While evidence clearly shows that increased and improved use of contraception is driving the declining rate of pregnancy among 15–19 year olds in the United States, the administration makes no reference in the FOAs to the role that access to health services plays in preventing pregnancy among adolescents. The current round of TPPP projects are required to establish and maintain linkages and referrals for youth-friendly health care services, and to disseminate information about these services to young people and their families. By contrast, future recipients under these FOAs will not have to address the specific needs of young people in accessing sexual and reproductive health services.

Despite more than 70% of adolescent pregnancies occurring among 18–19 year olds, the administration fails to highlight programs meeting the needs of these older adolescents. Recipients of TPPP funding would be required to promote returning to abstinence as the only acceptable message—as opposed to providing truly age-appropriate information. Not only does this deny the lived reality of young people, the majority of whom have had sex by the end of high school, it also ignores their needs as they age, with nine in 10 people having sex by their mid-20s.

Disregarding the research on LGBTQ young people’s need for inclusive sex education, the administration reverses prior requirements regarding LGBTQ inclusivity. The administration also removes prior requirements that grant recipients ensure a safe and supportive environment for youth and their families, as well as policies prohibiting discrimination and harassment based on race, sexual orientation, gender, gender identity and expression, religion, and national origin. Instead, the administration asserts that non-discrimination requirements may only apply "in some cases," leaving LGBTQ young people even more marginalized and vulnerable to harassment and stigmatization under future TPPP projects.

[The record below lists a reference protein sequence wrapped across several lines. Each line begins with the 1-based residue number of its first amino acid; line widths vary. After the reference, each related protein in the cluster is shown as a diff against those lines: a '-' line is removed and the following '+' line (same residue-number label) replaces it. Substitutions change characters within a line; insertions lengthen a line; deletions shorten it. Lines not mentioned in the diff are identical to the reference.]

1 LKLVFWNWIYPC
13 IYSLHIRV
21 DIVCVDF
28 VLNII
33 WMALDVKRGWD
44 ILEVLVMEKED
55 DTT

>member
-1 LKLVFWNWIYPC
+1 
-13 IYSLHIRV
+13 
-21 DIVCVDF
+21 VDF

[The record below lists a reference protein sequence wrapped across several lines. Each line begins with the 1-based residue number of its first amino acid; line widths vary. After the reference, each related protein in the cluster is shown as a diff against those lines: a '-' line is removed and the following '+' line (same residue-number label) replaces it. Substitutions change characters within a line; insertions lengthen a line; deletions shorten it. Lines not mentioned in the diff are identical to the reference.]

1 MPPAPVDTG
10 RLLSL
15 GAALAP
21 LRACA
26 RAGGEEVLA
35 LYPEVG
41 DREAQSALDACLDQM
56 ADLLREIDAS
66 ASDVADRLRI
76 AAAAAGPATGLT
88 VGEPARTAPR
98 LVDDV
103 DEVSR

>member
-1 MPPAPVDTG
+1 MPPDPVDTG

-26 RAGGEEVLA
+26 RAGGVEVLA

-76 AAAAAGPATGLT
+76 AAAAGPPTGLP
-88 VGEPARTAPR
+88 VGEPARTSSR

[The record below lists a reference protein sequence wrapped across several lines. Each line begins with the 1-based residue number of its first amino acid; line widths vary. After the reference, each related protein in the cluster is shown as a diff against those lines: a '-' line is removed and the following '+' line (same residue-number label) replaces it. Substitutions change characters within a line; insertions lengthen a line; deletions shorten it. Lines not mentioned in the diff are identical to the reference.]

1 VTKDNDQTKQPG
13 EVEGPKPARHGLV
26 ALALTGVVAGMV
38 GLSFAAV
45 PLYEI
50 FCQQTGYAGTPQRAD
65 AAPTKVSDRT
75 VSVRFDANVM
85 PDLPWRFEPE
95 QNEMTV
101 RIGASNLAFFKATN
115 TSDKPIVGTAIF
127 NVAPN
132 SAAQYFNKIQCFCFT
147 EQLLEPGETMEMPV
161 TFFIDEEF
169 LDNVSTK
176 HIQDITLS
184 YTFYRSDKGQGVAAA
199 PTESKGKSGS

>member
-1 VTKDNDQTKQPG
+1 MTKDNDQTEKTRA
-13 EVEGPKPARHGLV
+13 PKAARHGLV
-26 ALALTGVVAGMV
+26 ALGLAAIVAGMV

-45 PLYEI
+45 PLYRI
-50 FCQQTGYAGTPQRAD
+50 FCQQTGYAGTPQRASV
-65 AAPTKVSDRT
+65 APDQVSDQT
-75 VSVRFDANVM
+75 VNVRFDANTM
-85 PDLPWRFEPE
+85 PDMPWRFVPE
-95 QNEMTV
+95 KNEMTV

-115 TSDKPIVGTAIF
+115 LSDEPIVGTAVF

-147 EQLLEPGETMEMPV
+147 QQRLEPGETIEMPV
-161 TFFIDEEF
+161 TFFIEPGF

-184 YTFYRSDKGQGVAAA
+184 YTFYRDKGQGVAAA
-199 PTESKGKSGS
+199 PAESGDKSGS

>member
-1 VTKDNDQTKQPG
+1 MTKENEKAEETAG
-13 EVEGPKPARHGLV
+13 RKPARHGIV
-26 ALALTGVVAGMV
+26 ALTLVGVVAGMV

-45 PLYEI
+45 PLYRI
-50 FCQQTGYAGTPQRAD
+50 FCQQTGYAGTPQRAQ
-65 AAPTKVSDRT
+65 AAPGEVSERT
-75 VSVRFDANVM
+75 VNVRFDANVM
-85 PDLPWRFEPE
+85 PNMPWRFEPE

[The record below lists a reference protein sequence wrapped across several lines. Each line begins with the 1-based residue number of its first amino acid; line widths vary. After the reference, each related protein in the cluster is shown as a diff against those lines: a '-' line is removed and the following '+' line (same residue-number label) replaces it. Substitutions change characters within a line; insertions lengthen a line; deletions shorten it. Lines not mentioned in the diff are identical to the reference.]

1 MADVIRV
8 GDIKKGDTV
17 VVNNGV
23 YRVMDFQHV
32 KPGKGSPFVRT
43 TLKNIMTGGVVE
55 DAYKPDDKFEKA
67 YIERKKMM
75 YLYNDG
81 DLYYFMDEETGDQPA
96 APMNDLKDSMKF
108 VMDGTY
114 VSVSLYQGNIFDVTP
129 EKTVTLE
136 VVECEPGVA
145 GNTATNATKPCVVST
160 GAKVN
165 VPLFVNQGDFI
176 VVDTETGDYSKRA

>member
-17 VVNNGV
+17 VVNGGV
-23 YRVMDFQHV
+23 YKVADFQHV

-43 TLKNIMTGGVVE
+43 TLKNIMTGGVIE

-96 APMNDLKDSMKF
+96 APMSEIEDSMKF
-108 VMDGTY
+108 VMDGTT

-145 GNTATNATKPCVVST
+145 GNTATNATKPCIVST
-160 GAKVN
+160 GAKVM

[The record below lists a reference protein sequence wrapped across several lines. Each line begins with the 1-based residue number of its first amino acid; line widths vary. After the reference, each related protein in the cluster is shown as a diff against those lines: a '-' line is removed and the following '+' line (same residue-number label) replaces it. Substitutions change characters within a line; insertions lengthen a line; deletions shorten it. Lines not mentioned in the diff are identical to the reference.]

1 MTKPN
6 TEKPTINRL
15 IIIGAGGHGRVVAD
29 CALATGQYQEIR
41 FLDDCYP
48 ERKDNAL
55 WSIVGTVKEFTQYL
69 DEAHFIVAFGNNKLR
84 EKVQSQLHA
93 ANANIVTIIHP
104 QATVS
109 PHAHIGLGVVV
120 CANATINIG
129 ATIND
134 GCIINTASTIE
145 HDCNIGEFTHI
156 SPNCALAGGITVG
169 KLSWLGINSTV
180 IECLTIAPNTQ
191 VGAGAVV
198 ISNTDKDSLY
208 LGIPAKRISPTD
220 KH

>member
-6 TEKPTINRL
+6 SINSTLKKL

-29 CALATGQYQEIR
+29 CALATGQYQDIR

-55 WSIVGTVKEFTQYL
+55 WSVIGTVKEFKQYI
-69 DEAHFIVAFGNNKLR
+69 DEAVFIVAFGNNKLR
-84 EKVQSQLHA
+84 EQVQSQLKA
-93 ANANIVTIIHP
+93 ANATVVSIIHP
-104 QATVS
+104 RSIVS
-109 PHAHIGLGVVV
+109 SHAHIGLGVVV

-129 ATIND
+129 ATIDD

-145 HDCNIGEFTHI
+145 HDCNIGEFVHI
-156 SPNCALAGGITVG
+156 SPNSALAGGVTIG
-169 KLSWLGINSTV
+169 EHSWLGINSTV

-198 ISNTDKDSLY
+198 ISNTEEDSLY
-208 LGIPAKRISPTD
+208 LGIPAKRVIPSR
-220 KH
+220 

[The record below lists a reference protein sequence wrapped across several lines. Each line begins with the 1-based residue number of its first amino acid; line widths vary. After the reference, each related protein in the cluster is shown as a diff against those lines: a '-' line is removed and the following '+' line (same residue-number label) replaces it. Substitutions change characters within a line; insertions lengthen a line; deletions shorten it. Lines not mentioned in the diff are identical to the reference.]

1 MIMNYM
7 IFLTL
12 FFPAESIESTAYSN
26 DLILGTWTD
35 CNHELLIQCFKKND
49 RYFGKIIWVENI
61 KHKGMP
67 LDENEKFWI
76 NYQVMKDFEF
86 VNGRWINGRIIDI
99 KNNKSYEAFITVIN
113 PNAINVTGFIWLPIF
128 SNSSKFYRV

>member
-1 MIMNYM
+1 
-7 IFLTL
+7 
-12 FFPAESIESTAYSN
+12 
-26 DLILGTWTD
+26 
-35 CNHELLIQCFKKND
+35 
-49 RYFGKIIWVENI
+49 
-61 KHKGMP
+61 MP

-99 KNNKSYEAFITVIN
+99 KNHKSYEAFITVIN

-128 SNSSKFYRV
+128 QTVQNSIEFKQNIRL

Ultimately, with these FOAs, the administration fails to prioritize the actual needs of young people. Prior TPPP projects were required to implement or develop programs intended to reduce existing disparities and meet the needs of marginalized populations, such as young people of color, youth in foster care, young parents and LGBTQ young people. While TPPP programs will be required to select target "participants and communities most at risk," no specific adolescent populations—or proven effective program models serving these young people—are discussed. The Trump FOAs in no way acknowledge the unique and individualized needs of young people who cannot be served by a one-size-fits-all abstinence-only approach to sexual health.


Manipulating Research And Data

Decades of research show that abstinence-only programs are not only ineffective at their own goal and harmful to young people, but also that programs including topics beyond abstinence better equip young people with the information and skills to make their own healthy sexual decisions. The administration ignores this large body of evidence and instead offers up a selective interpretation and misrepresentation of data and research in the TPPP FOAs.

For instance, to make the case for an abstinence-only approach, the FOAs emphasize recent trends around young people delaying sex and the number of young people who have never had sex. Notably absent, however, is recognition that the trend toward sexual delay is among younger adolescents who are still just as likely as in the past to have had sex before finishing high school. Additionally, the vast majority of the decline of younger adolescents having sex occurred between 2013 and 2015, a timeframe in which the federal government was putting a larger emphasis on evidence-based programs over abstinence-only approaches.

Finally, the administration distorts the findings of a leading credible source to support its reimagining of the program, while failing to acknowledge that the same report explicitly recommends against implementing abstinence-only programs. In fact, the report finds that comprehensive sexuality education is the approach that is likely to "ensure that all adolescents and young adults’ rights to essential health information are met."


Looking To The Future

There are key decision points still to come in the months ahead that may determine how successful the Trump administration will be in converting TPPP into a third dedicated federal funding stream for abstinence-only programs. According to the FOAs, as many as 345 grants could be awarded for two-year abstinence-only projects by the end of September 2018.

It is critical that the progress made since 2010—with the creation of TPPP and prioritizing the role of evidence in support of programs to help prevent unintended pregnancy, HIV and other STIs among adolescents—not be reversed for the sake of an abstinence-only agenda. Beyond that, advocates will continue to push for improvements that strengthen TPPP, as well as fight for policies that go further to meet the needs and experiences of all young people through comprehensive sex education.